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TERRORISM IN EUROPE POISED TO EXPAND

Priest - Jacques_Hameljpg

Priest Jaques Hamel Muslim’s

slit his throat and beheaded him

(Publisher’s Note:  We trust that our readers will note how foolish Christian European nations have been to allow the millions of Muslim immigration to cross their borders without careful vetting.  Large areas are not in control of Muslim Imams who have imposed Sharia Law.  In other cases, terrorist cell groups have imbedded themselves to the point that they will never be successful in exposing them before, in time, Europe will be destroyed, and become a Muslim Caliphate.  Just today FBI Director has announced that ISIS fighters may spread to the U.S.  Maybe we better listen to this modern day prophet, Donald Trump, that is trying to warn us that if elected, he will restrict immigration to our country among the one group who practices “Sharia Law.”)
NEWS ANALYSIS

 

For ISIL, region is an easier target than U.S.

Jim Michaels

USA TODAY

 

Europe is the latest front in the Islamic State’s war on the West, and the recent spate of attacks there likely will expand in coming months.

 

The conditions that have made Europe ripe for terror attacks, including large marginalized Muslim populations, an influx of refugees into Europe and overwhelmed security services, won’t be easily fixed, analysts say.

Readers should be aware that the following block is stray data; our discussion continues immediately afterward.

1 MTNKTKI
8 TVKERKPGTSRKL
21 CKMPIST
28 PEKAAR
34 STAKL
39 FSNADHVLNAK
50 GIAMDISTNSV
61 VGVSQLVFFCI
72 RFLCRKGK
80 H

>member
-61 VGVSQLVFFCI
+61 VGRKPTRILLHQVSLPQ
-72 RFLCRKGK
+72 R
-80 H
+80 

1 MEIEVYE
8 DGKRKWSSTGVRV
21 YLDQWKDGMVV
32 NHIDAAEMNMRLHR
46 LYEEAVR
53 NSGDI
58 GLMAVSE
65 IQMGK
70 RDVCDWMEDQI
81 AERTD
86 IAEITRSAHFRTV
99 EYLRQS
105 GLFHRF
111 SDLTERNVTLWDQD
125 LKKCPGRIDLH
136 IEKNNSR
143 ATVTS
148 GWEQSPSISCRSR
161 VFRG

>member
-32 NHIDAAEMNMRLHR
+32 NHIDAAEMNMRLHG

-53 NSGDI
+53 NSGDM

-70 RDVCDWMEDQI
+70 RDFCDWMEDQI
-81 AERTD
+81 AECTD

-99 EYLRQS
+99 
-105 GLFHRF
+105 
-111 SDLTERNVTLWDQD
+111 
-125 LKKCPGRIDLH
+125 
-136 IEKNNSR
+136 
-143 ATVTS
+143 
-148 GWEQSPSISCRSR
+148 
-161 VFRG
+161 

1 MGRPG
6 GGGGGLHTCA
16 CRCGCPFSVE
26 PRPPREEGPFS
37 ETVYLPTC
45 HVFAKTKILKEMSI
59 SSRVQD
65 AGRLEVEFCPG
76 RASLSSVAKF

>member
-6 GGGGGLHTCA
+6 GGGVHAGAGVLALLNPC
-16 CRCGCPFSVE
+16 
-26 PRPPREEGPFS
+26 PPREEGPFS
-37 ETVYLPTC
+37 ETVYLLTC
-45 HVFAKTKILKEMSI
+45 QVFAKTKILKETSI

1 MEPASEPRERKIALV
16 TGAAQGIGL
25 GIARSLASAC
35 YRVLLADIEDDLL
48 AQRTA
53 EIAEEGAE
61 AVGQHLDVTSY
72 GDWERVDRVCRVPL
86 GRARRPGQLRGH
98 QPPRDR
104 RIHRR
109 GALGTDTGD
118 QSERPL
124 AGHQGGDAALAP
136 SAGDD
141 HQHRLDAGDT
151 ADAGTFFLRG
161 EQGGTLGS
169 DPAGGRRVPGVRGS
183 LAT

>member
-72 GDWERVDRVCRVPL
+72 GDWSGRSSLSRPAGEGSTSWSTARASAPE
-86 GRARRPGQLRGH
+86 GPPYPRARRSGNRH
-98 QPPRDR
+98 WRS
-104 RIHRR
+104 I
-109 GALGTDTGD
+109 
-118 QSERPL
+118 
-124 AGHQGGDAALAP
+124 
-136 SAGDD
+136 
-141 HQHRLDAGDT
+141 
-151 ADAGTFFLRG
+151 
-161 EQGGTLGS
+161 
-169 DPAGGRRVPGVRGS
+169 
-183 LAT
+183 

“Europe is on the doorstep of the Islamic State.”

Matthew Levitt, Washington Institute for Near East Policy

 

“This scenario has been a long time coming for Europe,” said Rick Nelson, an analyst at the Center for Strategic and International Studies. “I don’t see this letting up anytime soon.”

 

In the latest attack in Europe, two assailants slit the throat of an 85-year-old priest celebrating Mass in a church in France.

The assailants were killed by police. The Islamic State claimed responsibility for the attack.

 

French President François Hollande said this week the country is at war with the Islamic State, and “we will win this war.”

 

France has been hit particularly hard. Less than two weeks ago, a man using a truck killed 84 people celebrating Bastille Day in Nice in another attack claimed by the Islamic State.

 

Global terror groups such as al-Qaeda and the Islamic State long have identified European countries as their enemies.

 

Some of the countries are part of the coalition participating in the air campaign against the Islamic State in Iraq and Syria.

 

Increasingly, as the Islamic State has lost territory in Iraq and Syria the terror group has pursued a strategy of trying to kill large numbers of civilians in the West as a way to stay relevant.

 

The Islamic State, also called ISIS or ISIL, has lost about 45% of the territory it once controlled in Iraq and about 20% in Syria, according to the Pentagon…

 

They are finding Europe an easier target than the United States. “Europe is on the doorstep of the Islamic State,” Levitt said… Thousands of immigrants have French or other European passports and have traveled to Syria, where some become radicalized… The arrival of hundreds of thousands of war refugees from Syria, Iraq and elsewhere in the Middle East and Africa also made Europe vulnerable… But the agency noted that two of the attackers in the deadly Nov. 13 attacks in Paris had entered the European Union through Greece as part of the refugee influx from Syria